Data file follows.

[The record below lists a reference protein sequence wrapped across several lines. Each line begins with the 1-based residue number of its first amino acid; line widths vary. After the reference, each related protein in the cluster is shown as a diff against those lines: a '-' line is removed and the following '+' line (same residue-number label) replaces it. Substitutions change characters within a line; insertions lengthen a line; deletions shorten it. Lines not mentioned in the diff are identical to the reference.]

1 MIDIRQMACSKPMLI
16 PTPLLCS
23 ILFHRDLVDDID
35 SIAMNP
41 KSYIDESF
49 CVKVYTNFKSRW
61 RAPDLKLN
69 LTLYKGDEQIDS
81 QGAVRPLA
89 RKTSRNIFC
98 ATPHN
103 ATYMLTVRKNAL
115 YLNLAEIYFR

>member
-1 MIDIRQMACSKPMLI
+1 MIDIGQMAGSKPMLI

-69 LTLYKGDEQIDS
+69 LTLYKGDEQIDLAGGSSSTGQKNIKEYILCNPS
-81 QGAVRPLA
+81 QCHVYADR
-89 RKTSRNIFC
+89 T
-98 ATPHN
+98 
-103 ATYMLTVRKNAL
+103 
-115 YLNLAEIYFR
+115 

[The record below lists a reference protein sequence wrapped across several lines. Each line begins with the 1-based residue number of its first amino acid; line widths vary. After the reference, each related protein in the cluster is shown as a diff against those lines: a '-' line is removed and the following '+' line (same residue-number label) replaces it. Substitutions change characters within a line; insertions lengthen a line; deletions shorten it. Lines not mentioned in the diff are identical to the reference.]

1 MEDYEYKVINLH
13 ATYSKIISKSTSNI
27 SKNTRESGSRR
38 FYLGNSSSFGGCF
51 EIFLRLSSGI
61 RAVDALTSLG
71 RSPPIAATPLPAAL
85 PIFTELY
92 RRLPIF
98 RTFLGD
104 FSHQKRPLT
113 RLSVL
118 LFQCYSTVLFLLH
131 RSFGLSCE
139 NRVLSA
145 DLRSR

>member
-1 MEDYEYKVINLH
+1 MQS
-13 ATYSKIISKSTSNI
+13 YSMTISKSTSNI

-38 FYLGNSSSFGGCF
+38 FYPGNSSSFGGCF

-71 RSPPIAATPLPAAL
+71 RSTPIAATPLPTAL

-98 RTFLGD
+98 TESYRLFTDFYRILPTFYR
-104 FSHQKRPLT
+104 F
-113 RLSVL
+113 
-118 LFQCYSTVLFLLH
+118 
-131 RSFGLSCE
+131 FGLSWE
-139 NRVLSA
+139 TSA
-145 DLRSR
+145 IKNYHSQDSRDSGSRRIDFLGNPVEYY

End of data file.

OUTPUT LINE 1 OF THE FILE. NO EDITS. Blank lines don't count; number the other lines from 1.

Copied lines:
[The record below lists a reference protein sequence wrapped across several lines. Each line begins with the 1-based residue number of its first amino acid; line widths vary. After the reference, each related protein in the cluster is shown as a diff against those lines: a '-' line is removed and the following '+' line (same residue-number label) replaces it. Substitutions change characters within a line; insertions lengthen a line; deletions shorten it. Lines not mentioned in the diff are identical to the reference.]